Some shocking news toss out our plans06 January, 2013 by Chad
As discussed last night, we’ll be spending most of this afternoon shopping over at Ginza and then seeing what that led to. Had taken note before the trip that the Tori no Ichi festivities would begin this evening so it’d be a good night to visit Asakusa. Unfortunately, some shocking news in the morning would blow what little plans we had for the rest of the trip out of the water.
We left the hotel later than planned as Eri and Randy were held up by some things. While leaving the hotel Eri revealed that she’d need to leave Japan immediately due to some personal reasons, and though she remained mum on the details, had already purchased another flight back for Monday.
Yan had asked us to meet him at the Matsuya exit of the Metro Ginza station at 10 AM but we ended up reaching there about 45 minutes late as a result. He wasn’t anywhere in sight, so we tried waiting around for another half an hour but when he did not turn up, we opted to continue on without him. He didn’t get a data sim, nor activate his existing Singapore line for overseas roaming, so was basically uncontactable once out of his inn.
Throughout, there was a English speaking woman of either Japanese or some other Asian ethnicity being filmed by a Caucasian couple on the street where we were waiting. They videoed her walking up and down the street repeatedly, then some closeups of her talking. Judging from her appearance, she couldn’t had been a celebrity so was probably one of those “bloggers”.
We needed to find an ATM urgently, since the three of us were running low on physical money. We’d be specifically looking for a Citibank, since Eri had an account there, the rest would have to deal with the surcharge. Citibank account holders can withdraw their money Japanese ATMs without the usual $5 fee. Remembered one nearby that had visited on a previous trip together with Wilson and MJ.
Eri got her money there but I had trouble getting any of my cards to work. Would learn later that the bank had blocked all my cards for overseas withdrawals at some point since the last trip, due to reports of fraudulent transactions coming from Malaysia.
Yan finally contacted us at this point. We had assumed that he had perhaps roamed about to some Starbucks or McDonalds for Wi-Fi when in fact he had gone all the way to Tokyo Station just to use the Wi-Fi point there. Randy arranged for us to meet him at the opposite Matsuzakaya mall at 12 PM.
Matsuzakaya is one of the oldest mall franchises in Japan. It’s especially popular with the really old folk, who seem to make up most of their target audience. Both Randy and myself were keen on looking for the Takeo Kikuchi bags that we had failed to purchase in Nagoya, while Eri now had a ton of last minute shopping to do.She still had a bunch of souvenirs and a long shopping list from her colleagues and relatives. Then there was also the need for another luggage bag to carry all of that.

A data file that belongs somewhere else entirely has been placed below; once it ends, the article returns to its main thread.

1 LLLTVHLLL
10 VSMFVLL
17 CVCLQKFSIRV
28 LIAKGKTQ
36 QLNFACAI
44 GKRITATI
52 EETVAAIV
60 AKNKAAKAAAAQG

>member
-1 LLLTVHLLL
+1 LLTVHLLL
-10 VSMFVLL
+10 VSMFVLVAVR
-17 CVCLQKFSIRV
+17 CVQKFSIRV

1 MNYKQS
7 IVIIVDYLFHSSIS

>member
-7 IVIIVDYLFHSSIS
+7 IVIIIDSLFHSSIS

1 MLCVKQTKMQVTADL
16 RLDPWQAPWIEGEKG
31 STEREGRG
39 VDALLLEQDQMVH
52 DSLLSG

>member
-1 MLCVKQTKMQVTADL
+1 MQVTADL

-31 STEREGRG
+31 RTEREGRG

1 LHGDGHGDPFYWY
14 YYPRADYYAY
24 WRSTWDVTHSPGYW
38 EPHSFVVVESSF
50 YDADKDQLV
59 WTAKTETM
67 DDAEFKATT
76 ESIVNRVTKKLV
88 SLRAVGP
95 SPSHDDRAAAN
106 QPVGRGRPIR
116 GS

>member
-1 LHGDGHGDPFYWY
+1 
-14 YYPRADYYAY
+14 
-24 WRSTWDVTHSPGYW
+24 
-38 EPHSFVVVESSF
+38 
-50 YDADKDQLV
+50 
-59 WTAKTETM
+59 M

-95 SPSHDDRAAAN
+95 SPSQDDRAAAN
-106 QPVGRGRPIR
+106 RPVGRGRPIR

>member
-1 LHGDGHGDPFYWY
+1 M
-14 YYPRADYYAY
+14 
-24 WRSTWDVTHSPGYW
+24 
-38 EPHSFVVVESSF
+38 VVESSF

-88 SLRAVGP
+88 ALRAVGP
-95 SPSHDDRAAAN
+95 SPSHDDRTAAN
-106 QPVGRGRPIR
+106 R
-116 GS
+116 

As luck would have it, she found a pretty good one on sale right at Matsuzakaya, we decided to head back later after all her other shopping to pick it up.
It’d be about an hour before we met up with Yan, in the remaining time, we looked around the department store and a sad little pet shop on the roof of the building. There’s a fenced roof on top of the Ginza Matsuzakaya building with ample space and benches. No doubt a great spot for visitors (or staff) to have a coffee break.
Also took the time to scout out some possible locations for lunch. We didn’t have time to grab any breakfast this morning, so were all quite hungry even if it was a little early. There was a cooking class being held beside all the restaurants on the top floor. It’s pretty common to see these workshops being held in department stores. For a fee, ingredients are provided and you can learn and prepare a meal for yourself on the spot. Such classes usually consist entirely of older women. Might be worth a try.
Found a nice Japanese restaurant on the top floor which served pretty much what we were looking for. It seemed to be really popular with the old folk and the prices were affordable.
We returned to the restaurant after meeting up with Yan but he urged us to eat somewhere else, so it was off to check out our other options. Ginza was mostly up classed restaurants, so the only other places were other mall restaurants and cafeterias, all of which were much more expensive and mostly western styled cuisine.
After wasting an hour roaming around Ginza and not finding anything that was affordable and yet fit our previous resolution of eating more “Japanese” food, we learned that Yan wasn’t even having lunch as he already had ramen before meeting us. So it was back to Matsuzakaya for our original choice.